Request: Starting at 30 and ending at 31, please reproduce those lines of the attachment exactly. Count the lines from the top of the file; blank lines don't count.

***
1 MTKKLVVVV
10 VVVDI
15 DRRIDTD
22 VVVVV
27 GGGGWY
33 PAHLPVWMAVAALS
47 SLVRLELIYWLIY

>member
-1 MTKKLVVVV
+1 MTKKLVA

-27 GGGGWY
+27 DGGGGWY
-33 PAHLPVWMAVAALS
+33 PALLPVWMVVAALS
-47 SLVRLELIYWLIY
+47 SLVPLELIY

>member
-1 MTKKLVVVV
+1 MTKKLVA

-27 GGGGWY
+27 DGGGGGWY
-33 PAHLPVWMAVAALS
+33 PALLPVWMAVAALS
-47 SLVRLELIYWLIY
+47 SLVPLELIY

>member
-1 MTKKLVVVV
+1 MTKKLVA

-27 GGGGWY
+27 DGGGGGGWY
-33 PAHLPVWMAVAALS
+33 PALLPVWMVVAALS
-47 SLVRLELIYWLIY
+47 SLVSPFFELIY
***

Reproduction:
+27 DGGGGGGWY
-33 PAHLPVWMAVAALS